In the end, the outstanding quality of a show like Blue Bloods, or the Next Generation, or Fringe depends on everything coming together – producers, directors, writers, actors, cameramen, editors, sound technicians, stunt people, special effects people… the whole ball of wax. It’s seldom that you get everything clicking just right. But it’s usually the thoughts behind the show that provide the biggest takeaway, and for those feelings that we are left with we have the writers to thank.

Hats off!

The Old Wolf has spoken.

The many faces of Dr Pepper

I touched upon brand imitation in a previous post, but a recent image posted on Facebook by an acquaintance of mine made me want to revisit one such example in detail.

55 Dr Pepper clones. There are more.

While Wikipedia relates many details about the brand and its history, apparently the original owners failed to trademark the “Dr.” part of its name, and as a result there are almost more doctors in grocery stores than you can find at an AMA convention.

Hannaford’s version of Dr Pepper. Not bad, actually, and half as expensive as the real thing. Sadly, the diet version has recently disappeared from shelves in the 12-pack form, and can only be found in 2-liter bottles. Hannaford was both obscure and uninformative when I pressed local management and national customer service as to reasons why.

I have found two fairly complete lists of Dr Pepper clones out there.

I never dreamed that there could be so many.

The origins of Dr Pepper are fraught with rumors; what is known is that the formula was originated by pharmacist Charles Alderton of Brooklyn, NY in Morrison’s Old Corner Drug Store in Waco, Texas. The Dr Pepper FAQ reports that “Dr Pepper is a unique blend of 23 flavors.” Prune juice, despite popular opinion, is not one of them. There is a suggestion that Alderton wanted to come up with a soda that had the smell of walking into an old soda shop. Its formula is as closely guarded as that of CocaCola™.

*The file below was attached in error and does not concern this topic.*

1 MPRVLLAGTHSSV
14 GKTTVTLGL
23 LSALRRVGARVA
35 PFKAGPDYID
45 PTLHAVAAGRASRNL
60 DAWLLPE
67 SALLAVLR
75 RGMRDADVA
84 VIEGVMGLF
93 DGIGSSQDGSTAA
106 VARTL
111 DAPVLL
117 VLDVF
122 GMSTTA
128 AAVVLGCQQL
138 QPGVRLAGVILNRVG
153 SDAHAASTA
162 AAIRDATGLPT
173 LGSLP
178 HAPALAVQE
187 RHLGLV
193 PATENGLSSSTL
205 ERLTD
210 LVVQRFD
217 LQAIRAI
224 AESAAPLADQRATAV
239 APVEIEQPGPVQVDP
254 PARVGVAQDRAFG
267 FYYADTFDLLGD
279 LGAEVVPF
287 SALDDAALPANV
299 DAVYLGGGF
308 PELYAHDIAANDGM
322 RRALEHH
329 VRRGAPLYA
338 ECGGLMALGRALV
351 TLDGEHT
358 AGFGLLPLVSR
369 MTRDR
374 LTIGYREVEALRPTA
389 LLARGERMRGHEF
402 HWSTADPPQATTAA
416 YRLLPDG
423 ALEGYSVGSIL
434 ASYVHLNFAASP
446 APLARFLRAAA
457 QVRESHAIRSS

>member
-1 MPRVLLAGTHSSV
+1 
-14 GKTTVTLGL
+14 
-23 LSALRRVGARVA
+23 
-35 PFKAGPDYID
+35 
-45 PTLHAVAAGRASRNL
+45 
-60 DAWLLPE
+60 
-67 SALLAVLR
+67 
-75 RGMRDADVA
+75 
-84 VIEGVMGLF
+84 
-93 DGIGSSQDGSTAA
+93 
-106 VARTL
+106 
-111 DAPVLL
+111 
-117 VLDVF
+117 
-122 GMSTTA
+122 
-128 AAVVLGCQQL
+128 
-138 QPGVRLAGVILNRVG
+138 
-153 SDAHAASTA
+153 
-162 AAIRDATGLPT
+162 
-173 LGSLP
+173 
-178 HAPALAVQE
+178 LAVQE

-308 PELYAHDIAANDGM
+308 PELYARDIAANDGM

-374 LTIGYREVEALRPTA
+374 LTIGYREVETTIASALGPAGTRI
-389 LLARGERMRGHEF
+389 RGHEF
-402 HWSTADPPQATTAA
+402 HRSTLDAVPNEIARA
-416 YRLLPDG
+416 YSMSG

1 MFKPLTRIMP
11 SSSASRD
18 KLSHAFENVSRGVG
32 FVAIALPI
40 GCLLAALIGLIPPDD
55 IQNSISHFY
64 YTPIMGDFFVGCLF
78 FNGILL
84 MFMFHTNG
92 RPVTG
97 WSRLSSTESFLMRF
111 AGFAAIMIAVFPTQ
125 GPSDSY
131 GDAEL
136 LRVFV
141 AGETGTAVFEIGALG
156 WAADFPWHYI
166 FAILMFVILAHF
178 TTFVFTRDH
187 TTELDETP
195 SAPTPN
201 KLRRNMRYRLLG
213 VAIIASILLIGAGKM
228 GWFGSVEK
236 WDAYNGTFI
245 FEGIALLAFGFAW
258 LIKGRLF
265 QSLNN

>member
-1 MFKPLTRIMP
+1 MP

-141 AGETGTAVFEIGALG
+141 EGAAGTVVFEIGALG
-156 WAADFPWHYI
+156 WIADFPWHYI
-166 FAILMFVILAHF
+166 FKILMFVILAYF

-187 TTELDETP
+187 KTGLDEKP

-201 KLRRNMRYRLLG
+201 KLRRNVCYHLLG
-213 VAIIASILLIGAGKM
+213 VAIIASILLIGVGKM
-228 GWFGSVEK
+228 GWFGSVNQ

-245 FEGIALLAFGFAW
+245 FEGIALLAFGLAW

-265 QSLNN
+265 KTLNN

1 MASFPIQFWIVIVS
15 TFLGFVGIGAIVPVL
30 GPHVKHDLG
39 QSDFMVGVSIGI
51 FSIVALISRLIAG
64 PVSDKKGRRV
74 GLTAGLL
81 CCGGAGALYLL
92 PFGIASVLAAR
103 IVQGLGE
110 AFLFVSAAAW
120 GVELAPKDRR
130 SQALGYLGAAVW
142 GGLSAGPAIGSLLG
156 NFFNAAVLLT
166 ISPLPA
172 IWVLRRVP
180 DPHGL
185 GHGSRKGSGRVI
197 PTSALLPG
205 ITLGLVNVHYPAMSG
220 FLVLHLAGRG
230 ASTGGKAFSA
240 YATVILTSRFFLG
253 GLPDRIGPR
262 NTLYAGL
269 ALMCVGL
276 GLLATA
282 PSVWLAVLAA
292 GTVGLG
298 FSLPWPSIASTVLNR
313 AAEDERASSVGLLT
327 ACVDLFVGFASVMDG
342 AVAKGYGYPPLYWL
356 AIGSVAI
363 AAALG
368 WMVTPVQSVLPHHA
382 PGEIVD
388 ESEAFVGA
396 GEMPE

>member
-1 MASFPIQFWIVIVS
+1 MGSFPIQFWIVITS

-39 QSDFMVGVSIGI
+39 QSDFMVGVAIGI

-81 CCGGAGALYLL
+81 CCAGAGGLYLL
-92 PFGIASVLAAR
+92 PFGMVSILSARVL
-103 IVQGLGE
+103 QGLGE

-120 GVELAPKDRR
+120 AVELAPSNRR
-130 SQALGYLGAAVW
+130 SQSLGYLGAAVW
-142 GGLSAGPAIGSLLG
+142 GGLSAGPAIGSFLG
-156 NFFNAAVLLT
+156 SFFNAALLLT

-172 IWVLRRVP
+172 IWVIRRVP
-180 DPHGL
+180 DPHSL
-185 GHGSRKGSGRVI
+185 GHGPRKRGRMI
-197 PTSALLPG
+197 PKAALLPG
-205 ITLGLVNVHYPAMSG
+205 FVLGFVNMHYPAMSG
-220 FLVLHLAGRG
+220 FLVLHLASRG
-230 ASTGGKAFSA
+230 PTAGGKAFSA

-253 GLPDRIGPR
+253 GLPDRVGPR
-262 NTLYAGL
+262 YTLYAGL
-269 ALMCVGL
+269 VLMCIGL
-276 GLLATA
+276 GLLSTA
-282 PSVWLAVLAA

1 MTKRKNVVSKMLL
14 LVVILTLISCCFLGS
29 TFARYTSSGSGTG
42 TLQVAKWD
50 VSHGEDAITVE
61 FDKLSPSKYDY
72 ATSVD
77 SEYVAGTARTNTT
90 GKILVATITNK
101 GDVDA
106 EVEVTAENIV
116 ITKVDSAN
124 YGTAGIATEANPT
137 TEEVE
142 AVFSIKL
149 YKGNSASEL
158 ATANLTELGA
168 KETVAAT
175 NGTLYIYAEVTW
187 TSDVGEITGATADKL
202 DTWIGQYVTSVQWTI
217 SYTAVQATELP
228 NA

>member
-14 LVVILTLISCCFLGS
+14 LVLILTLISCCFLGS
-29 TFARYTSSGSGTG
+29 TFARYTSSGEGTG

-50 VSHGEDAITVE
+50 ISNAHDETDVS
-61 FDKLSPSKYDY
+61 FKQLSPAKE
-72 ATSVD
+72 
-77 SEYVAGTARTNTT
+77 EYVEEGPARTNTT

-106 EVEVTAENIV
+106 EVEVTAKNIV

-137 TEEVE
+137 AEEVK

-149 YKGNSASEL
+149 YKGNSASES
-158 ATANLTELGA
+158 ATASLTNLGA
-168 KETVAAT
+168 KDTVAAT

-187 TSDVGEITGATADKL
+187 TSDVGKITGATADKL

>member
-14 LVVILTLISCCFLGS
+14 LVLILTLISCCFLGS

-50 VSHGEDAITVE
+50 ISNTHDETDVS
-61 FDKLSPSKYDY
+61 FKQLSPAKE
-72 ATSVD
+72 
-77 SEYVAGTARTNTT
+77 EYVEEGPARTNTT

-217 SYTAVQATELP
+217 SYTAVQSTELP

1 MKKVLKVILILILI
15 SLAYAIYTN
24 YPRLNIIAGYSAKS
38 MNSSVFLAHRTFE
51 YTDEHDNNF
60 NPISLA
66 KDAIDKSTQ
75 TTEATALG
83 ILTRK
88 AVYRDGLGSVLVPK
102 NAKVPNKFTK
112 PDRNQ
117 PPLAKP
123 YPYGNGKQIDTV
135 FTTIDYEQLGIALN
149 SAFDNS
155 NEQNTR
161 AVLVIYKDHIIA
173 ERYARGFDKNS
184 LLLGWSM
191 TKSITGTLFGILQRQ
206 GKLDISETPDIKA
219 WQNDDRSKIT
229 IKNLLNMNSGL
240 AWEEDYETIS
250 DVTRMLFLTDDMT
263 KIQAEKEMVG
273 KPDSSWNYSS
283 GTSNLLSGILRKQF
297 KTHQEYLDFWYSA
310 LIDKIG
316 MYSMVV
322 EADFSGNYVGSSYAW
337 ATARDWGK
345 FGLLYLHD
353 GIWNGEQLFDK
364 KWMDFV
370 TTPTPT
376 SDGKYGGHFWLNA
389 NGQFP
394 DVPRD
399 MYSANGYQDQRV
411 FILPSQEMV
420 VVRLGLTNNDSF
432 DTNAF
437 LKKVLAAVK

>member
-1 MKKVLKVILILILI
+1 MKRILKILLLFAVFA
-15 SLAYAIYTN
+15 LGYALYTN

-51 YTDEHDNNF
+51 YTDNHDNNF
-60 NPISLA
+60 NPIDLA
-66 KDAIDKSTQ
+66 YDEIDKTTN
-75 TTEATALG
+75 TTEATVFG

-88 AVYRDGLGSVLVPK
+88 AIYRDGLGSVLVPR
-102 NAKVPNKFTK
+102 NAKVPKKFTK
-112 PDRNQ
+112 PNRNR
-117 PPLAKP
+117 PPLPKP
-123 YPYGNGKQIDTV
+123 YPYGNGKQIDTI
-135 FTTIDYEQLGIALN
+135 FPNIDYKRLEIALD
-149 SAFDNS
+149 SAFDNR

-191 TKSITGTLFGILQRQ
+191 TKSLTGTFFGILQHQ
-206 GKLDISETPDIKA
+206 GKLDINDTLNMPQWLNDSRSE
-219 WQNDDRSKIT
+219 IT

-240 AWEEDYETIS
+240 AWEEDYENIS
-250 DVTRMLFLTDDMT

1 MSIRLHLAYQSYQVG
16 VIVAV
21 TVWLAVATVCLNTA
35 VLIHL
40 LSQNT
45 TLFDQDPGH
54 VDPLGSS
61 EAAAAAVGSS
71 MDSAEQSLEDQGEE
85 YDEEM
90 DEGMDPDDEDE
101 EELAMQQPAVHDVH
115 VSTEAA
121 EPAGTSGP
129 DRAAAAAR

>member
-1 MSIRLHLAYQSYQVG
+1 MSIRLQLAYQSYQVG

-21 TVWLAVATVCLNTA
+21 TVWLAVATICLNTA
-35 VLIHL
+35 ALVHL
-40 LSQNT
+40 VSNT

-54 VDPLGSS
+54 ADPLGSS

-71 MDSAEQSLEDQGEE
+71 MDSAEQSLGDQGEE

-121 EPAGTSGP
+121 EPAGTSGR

Whether these alignments are based on the names or on one person’s assessment of the relative accuracy of the flavor, I have not been able to determine, but I thought it was funny at any rate.

As for who owns Dr Pepper, that is also a tale of the ages. It’s now marketed by the Dr Pepper Snapple Group, a business unit of the conglomerate Keurig Dr Pepper. (You can see Dr Pepper on the far left in the image at this post – it was at that time still a part of Cadbury Schweppes.)

But regardless of who owns it, or who distributes it (sometimes it’s the local Coke distributor, sometimes it’s the Pepsi people), as long as it continues to be available in some form or other I’ll be happy.

My poison of choice

The Old Wolf has spoken.

My Facebook Manifesto

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Two suggestions I’d make to Facebook would be the ability to make a post “sticky” (so that it always appears at the top of my timeline) and the ability to disable comments for any post. That would pretty much solve a lot of issues I find with this online corner of my world.